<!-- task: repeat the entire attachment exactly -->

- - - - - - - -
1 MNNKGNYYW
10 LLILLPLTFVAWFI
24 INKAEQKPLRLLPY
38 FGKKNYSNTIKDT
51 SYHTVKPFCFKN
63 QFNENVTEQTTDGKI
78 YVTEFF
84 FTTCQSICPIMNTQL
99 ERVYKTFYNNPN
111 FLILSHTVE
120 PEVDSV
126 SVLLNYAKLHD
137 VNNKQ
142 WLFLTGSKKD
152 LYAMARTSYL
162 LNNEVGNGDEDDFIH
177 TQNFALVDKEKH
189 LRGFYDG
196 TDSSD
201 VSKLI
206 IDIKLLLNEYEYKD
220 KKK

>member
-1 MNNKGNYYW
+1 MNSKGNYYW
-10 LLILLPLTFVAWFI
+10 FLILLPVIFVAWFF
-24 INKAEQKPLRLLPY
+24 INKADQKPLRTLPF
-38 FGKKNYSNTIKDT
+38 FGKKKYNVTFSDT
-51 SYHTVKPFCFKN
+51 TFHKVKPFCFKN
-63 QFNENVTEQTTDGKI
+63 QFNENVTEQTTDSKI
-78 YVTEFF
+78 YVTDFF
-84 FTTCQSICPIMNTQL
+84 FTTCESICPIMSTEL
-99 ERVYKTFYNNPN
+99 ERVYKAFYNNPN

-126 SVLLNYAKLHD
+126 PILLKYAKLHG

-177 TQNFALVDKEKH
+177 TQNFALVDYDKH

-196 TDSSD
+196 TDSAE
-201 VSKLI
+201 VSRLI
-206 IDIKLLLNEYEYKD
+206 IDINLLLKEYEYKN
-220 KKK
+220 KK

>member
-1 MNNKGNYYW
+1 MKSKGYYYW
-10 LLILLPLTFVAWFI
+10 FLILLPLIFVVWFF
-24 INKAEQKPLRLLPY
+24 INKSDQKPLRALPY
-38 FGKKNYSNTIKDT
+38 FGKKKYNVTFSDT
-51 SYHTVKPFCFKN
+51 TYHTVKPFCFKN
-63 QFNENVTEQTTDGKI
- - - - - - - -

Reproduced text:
1 MNNKGNYYW
10 LLILLPLTFVAWFI
24 INKAEQKPLRLLPY
38 FGKKNYSNTIKDT
51 SYHTVKPFCFKN
63 QFNENVTEQTTDGKI
78 YVTEFF
84 FTTCQSICPIMNTQL
99 ERVYKTFYNNPN
111 FLILSHTVE
120 PEVDSV
126 SVLLNYAKLHD
137 VNNKQ
142 WLFLTGSKKD
152 LYAMARTSYL
162 LNNEVGNGDEDDFIH
177 TQNFALVDKEKH
189 LRGFYDG
196 TDSSD
201 VSKLI
206 IDIKLLLNEYEYKD
220 KKK

>member
-1 MNNKGNYYW
+1 MNSKGNYYW
-10 LLILLPLTFVAWFI
+10 FLILLPVIFVAWFF
-24 INKAEQKPLRLLPY
+24 INKADQKPLRTLPF
-38 FGKKNYSNTIKDT
+38 FGKKKYNVTFSDT
-51 SYHTVKPFCFKN
+51 TFHKVKPFCFKN
-63 QFNENVTEQTTDGKI
+63 QFNENVTEQTTDSKI
-78 YVTEFF
+78 YVTDFF
-84 FTTCQSICPIMNTQL
+84 FTTCESICPIMSTEL
-99 ERVYKTFYNNPN
+99 ERVYKAFYNNPN

-126 SVLLNYAKLHD
+126 PILLKYAKLHG

-177 TQNFALVDKEKH
+177 TQNFALVDYDKH

-196 TDSSD
+196 TDSAE
-201 VSKLI
+201 VSRLI
-206 IDIKLLLNEYEYKD
+206 IDINLLLKEYEYKN
-220 KKK
+220 KK

>member
-1 MNNKGNYYW
+1 MKSKGYYYW
-10 LLILLPLTFVAWFI
+10 FLILLPLIFVVWFF
-24 INKAEQKPLRLLPY
+24 INKSDQKPLRALPY
-38 FGKKNYSNTIKDT
+38 FGKKKYNVTFSDT
-51 SYHTVKPFCFKN
+51 TYHTVKPFCFKN
-63 QFNENVTEQTTDGKI